Our consumer-driven society has vulgarized the terms “curator” and “curating.” It seems as if almost anyone with an Instagram account can be a curator and that just about anything can be curated. As Jason Farago has pointed out in The New York Review of Books, restaurants today sell “curated salads,” home goods stores peddle “carefully curated sheets,” and daycare centres offer “curated care.” There are legions of curated wines, curated dating apps, curated newsletters, curated books, curated audiences. And before the pandemic forced Heathrow’s Terminal 3 to close, well-heeled passengers could enjoy curated hamburgers at the Curator.
It wasn’t always so. In Roman times, curators were bureaucrats or priests who managed regions or parishes. According to experts such as David Balzer, who published Curationism: How Curating Took over the Art World and Everything Else in 2014, the term “curating” entered the art world in the eighteenth century, usually to describe a private collector of unique curiosities. Initially, curators were passive caretakers of objects. They turned professional only once it became common for museums, like the Louvre and the Hermitage, to publicly display their material wealth. Curators developed an even more active and self-determined role in the late nineteenth century, when avant-garde art, with its abstractions that challenged ideological and commercial concepts, required experts who could help others make sense of the new forms. By the 1960s and ’70s, curators were full-time connoisseurs, working to secure, organize, and landscape their fields of expertise. With complex exhibitions, they transformed curating into a craft of its own. “In fits and starts,” Farago wrote in 2019, “the professional curator arrogated responsibilities once held by the artist, the collector, the historian, or indeed the critic.”
Well respected in the Canadian museum world, Rosalind Pepall believes that “a curator’s tastes and passions” contribute to an institution’s “permanent fabric.” As she explains in the preface to her fascinating new book, Talking to a Portrait, “Working behind the scenes, art curators select acquisitions, carry out research, install collections, court donors and interpret art, giving it meaning through exhibitions and publications.”
Recently retired, Pepall fell into her profession “by happenstance” in the 1970s. A friend told her the Royal Ontario Museum’s European Department had an opening , and she accepted the “lowly position” because she was a twenty-three-year-old university graduate without a job. The ROM’s exhibition galleries with their wooden and glass cases were enticing , as were the “musty period rooms with their Georgian table settings, French salon chandeliers, heavily carved Elizabethan furniture and portraits of bewigged patricians.” Pepall was “smitten by this ‘old world’ ” in downtown Toronto, even before she fully understood it. One day, noticing that the director of her department sat “at an antique desk in a dingy, gloomy room full of dark bookcases, dark paintings and cracks in the wall,” she asked why he didn’t brighten up the office a bit with a bit of cheerful paint. “Oh, no, Rosalind,” he replied with a grin. “We must look poor and shabby, otherwise my visitors will think we don’t need any funding.” Such anecdotes add to the delight of the read.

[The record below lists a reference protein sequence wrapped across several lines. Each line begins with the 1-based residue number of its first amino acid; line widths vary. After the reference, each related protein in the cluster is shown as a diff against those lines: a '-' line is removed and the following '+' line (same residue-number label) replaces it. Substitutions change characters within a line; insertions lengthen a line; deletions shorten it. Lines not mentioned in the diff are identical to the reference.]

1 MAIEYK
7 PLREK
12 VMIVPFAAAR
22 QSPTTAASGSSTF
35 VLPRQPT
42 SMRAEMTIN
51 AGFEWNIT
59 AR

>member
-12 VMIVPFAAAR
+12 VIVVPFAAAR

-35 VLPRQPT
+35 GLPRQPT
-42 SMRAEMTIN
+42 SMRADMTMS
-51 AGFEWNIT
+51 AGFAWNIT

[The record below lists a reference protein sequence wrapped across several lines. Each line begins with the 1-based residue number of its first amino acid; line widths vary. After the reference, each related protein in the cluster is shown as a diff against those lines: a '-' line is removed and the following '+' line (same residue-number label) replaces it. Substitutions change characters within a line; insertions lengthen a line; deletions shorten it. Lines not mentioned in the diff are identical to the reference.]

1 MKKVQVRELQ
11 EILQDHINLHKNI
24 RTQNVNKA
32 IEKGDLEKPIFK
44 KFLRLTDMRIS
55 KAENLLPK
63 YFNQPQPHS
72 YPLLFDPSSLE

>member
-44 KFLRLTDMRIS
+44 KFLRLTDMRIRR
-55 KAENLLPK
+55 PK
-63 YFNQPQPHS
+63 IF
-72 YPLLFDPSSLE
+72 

Talking to a Portrait focuses on the curator’s active function in manifold ways, combining historical background with anecdotal foreground, biography, and aesthetic analysis in a manner that avoids the dryly technical and offers rich insights. Pepall left the ROM in 1978 to take a job with the Montreal Museum of Fine Arts, in her hometown. When she served as the curator of Canadian art, she would admire “the luminosity of an Ozias Leduc painting , the rolling hills of an A. Y. Jackson Quebec landscape, or Jean-Paul Riopelle’s Vent traversier, in which a violent breeze seemed to have whirled the rich reds, greens and yellows into a glorious expansion of colour across the canvas.” Later, as senior curator of decorative arts, she would wander through the storage rooms to examine “the simple beauty of Jean Puiforcat’s silver soup tureen, the playfulness of Carlo Bugatti’s armchair, or the Surrealist motifs by Jean-Paul Mousseau painted on a skirt that once swirled with its wearer on a discothèque floor.” From first to last, her fifteen chapters are full of lively stories about such things as oil portraits, a wilderness explorer’s sketchbook, Japanese kogos, and a beautiful private oratory.
Pepall’s professional enthusiasm is palpable as she recalls those early days at the Museum of Fine Arts on Sherbrooke Street: